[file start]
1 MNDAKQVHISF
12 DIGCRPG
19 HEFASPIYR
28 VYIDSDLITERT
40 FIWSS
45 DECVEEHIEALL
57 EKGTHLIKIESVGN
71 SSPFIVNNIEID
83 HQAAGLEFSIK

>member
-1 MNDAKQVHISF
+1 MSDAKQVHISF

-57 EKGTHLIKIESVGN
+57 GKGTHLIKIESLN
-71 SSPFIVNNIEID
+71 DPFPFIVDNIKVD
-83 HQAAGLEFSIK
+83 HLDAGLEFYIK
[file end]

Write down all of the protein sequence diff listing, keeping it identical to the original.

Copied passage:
1 MNDAKQVHISF
12 DIGCRPG
19 HEFASPIYR
28 VYIDSDLITERT
40 FIWSS
45 DECVEEHIEALL
57 EKGTHLIKIESVGN
71 SSPFIVNNIEID
83 HQAAGLEFSIK

>member
-1 MNDAKQVHISF
+1 MSDAKQVHISF

-57 EKGTHLIKIESVGN
+57 GKGTHLIKIESLN
-71 SSPFIVNNIEID
+71 DPFPFIVDNIKVD
-83 HQAAGLEFSIK
+83 HLDAGLEFYIK